Midway Sewer District Submarine Outfall

Vanir’s constructability review, bid marketing campaign, and onsite construction management and inspection services led to the successful delivery of this complicated project. The marine outfall project included:

  • Installation of 2,100 lineal feet of owner-furnished 48-inch concrete cylinder pipe
  • 250 lineal feet of bored and jacked steel casing
  • Sheet pile shoring
  • Eelgrass harvesting, protection and replanting
  • Cathodic protection of the outfall pipeline
  • Beach and park protection and restoration

Overcoming Challenges

Marine projects (such as this) present unusual challenges due to the combination of constraints from permitting agencies, local jurisdictions and natural conditions. To help manage these difficulties, Vanir created a comprehensive table that identified all constraints and requirements in an abbreviated format that grouped constraints into specific areas of work. This was distributed to and discussed with the project team prior to starting construction.

In-water work had to be scheduled within the “fish window” timeframe established by the Hydraulic Project Approval (HPA) Permit and issued by the Washington State Department of Fish and Wildlife. Beach work had to be scheduled around tides and the beach had to be protected from damage during construction. Eelgrass had to be harvested prior to sheet pile installation in the eelgrass zone, maintained during construction, and re-planted after construction.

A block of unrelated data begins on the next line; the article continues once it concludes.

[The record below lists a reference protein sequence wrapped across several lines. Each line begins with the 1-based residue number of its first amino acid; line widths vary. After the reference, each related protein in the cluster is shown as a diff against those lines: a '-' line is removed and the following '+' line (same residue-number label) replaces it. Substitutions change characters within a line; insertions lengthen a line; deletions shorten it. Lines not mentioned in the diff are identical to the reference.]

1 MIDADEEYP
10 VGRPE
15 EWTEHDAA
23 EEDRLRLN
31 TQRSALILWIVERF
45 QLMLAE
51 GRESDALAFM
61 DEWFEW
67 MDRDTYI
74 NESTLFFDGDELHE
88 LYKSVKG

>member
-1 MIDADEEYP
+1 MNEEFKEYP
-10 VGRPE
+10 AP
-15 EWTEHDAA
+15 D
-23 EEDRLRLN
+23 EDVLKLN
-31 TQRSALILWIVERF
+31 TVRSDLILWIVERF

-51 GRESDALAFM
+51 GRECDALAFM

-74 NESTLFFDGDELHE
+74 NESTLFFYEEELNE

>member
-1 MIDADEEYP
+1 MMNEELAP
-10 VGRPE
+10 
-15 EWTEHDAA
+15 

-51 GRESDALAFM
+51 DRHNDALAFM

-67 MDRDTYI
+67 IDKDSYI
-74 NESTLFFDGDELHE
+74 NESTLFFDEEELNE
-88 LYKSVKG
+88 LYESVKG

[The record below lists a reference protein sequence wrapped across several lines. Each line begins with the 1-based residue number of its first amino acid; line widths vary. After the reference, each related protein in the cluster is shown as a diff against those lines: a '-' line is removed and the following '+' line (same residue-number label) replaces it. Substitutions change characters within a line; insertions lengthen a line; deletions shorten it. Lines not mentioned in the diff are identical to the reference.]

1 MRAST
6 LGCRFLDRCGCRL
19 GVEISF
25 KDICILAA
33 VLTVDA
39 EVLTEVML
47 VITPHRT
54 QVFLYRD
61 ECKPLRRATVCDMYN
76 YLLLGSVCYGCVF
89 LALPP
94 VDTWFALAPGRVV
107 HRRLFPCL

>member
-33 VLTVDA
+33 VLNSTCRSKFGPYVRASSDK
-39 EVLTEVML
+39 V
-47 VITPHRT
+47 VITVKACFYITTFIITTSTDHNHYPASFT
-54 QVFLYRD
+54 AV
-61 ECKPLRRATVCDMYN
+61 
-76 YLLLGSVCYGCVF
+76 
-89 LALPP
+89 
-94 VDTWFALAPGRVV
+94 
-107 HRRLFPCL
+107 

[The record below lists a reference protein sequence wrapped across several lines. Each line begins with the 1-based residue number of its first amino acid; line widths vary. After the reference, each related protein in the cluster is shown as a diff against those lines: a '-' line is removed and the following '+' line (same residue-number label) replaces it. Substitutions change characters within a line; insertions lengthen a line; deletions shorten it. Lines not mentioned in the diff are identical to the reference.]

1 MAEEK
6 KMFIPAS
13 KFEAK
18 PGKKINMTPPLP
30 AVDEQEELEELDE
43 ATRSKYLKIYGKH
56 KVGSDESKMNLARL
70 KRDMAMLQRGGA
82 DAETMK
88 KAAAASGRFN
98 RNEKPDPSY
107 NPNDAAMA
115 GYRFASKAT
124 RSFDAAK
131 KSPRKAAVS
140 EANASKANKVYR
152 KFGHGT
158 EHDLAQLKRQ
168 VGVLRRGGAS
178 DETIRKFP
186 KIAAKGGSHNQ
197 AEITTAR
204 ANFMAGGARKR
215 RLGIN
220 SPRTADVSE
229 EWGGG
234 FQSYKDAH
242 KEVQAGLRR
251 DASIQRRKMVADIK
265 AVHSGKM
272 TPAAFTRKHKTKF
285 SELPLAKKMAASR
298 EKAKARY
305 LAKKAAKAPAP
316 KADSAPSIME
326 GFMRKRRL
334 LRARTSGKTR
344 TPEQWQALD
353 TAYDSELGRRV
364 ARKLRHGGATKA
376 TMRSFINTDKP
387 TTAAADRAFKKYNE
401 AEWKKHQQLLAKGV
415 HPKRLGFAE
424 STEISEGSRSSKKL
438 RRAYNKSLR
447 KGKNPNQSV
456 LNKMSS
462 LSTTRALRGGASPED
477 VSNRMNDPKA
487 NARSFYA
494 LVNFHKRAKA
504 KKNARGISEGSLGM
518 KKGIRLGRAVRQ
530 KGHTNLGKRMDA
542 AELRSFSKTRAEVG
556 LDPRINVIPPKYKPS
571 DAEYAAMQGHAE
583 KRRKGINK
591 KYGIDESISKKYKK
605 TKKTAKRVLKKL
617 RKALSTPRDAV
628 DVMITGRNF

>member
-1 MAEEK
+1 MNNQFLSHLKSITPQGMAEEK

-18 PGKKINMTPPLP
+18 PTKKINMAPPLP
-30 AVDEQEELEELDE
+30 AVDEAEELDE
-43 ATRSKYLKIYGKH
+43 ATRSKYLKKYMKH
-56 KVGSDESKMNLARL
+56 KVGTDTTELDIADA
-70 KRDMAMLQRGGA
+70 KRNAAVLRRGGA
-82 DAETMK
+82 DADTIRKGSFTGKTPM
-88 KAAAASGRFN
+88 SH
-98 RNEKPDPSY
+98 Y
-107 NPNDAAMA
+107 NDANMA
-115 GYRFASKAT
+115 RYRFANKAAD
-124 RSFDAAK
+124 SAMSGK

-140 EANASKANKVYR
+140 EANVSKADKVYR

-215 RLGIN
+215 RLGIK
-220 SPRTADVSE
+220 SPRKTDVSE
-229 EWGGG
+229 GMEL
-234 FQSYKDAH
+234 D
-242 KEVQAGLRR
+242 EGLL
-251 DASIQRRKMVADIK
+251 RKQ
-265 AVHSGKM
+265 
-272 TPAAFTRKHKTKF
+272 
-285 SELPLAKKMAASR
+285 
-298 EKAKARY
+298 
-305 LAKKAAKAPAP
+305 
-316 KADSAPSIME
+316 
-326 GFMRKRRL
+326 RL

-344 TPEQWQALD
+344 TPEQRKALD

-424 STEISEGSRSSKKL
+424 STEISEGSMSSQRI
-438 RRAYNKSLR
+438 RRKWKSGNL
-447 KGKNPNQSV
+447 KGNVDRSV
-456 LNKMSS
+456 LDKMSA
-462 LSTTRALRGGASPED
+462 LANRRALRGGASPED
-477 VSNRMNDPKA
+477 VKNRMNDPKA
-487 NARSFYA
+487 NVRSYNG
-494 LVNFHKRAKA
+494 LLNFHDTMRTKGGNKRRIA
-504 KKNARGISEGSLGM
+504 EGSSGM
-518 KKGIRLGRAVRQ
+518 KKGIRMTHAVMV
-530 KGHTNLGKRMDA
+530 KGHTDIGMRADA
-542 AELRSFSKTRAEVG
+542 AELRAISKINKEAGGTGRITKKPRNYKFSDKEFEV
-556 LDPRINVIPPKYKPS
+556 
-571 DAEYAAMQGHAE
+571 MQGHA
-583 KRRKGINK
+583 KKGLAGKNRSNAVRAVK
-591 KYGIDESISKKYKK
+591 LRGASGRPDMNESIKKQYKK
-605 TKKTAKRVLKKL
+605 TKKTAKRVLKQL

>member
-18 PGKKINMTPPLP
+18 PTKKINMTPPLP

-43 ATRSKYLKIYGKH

The upland and intertidal work took place in the summer of 2007 on a popular local beach park near a marina. The project team had to find the proper balance of safety and access to meet the needs of the public. Community relations was an important part of our onsite inspector’s job. The project was substantially complete on September 30, 2007 with the tie-in of the new outfall pipe to the wastewater treatment plant.


Des Moines, WA


Midway Sewer District

Design Team



General Construction Company

Construction Cost

$4.2 million